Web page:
Saint Marcellus, igumen of the Monastery called “the Unsleeping Ones,” was a native of the city of Apamea in Syria. His parents were wealthy, but died when he was young. He received his education first at Antioch, and then at Ephesus. All his possessions left him by his parents he distributed to the poor, thereby sundering his ties to the world.
Under the guidance of an experienced elder at Ephesus, Marcellus entered upon the path of asceticism. He later went on to Byzantium to Saint Alexander, igumen of the monastery named “the Unsleeping.” The monastery received its name because in it psalmody was done constantly, both day and night, by alternating groups of monks. Saint Alexander accepted Marcellus and tonsured him into the monastic schema. Zealous in the works of watchfulness, fasting and prayer, the saint received great spiritual talents and the gift of clairvoyance. Marcellus foresaw the day of Abba Alexander’s death and his own election as igumen. However, since he was still young, he did not want to rule others. So he slipped out of the monastery to visit other provinces and other monasteries, where he received edification from the monks who lived there.
After the death of Saint Alexander, when Abba John had already been chosen as igumen, Marcellus returned to the great joy of the brethren. Abba John made Marcellus his own closest assistant. After John’s death, Saint Marcellus was chosen igumen of the monastery in spite of his own wishes, and in this position he remained for sixty years.
News of his saintly life spread far. People came to Marcellus from afar, both the illustrious and the common, rich and the poor. Many times they saw angels encircling the saint, attending and guarding him. With the help of God, the monastery of “the Unsleeping Ones” flourished. So many monks came to place themselves under the direction of Saint Marcellus that it became necessary to enlarge the monastery and the church.
Saint Marcellus received donations from believers for expansion, and built a beautiful large church, a hospital, and a hostel for the homeless. By his prayers the monk treated the sick, cast out devils and worked miracles. For example, one of the monks was sent to Ankara and fell ill. Being near death, he called out mentally to his abba. At that very hour Saint Marcellus heard his disciple in the monastery, and he began to pray for him. He who was sick recovered at once.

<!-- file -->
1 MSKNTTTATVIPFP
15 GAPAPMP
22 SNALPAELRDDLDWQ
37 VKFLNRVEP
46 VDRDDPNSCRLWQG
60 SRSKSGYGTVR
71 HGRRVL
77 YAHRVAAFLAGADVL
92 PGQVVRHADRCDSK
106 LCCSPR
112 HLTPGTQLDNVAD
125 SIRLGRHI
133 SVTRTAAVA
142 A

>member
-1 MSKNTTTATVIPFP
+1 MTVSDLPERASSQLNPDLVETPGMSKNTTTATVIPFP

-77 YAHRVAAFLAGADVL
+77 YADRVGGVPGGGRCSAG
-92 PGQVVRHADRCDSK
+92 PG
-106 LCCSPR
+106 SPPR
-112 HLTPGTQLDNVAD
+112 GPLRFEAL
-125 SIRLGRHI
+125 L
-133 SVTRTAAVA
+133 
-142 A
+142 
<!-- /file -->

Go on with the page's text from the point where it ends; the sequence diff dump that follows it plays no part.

When a ship with his monks came into danger on the Black Sea, the saint calmed the tempest by his prayers. Another time, when they told him that a fire was raging at Constantinople, he prayed tearfully for the city, and the fire subsided as if extinguished by the tears of the monk.
John, the servant of a certain Arian nobleman named Ardaburios, was unjustly accused of something, and he hid out at the monastery to escape his master’s wrath. Ardaburios twice demanded that Saint Marcellus hand John over to him, but he refused. Ardaburios then sent out a detachment of soldiers, who surrounded the monastery, threatening to slay anyone who interfered with their mission. The brethren went to the abba, asking him to surrender John and save the monastery. Saint Marcellus signed himself with the Sign of the Cross, then boldly went out alone through the monastery gate towards the soldiers. Lightning flashed in the sky, thunder rumbled, and the Cross appeared shining brighter than the sun. The soldiers threw down their weapons and took to flight. Ardaburios, learning from the soldiers what had happened, was frightened, and because of Saint Marcellus he pardoned the servant.
Saint Marcellus peacefully departed to the Lord in the year 485. His faithful disciple Lukian grieved terribly over him, but on the fifth day after the death Saint Marcellus appeared to him and comforted him, foretelling his own impending end.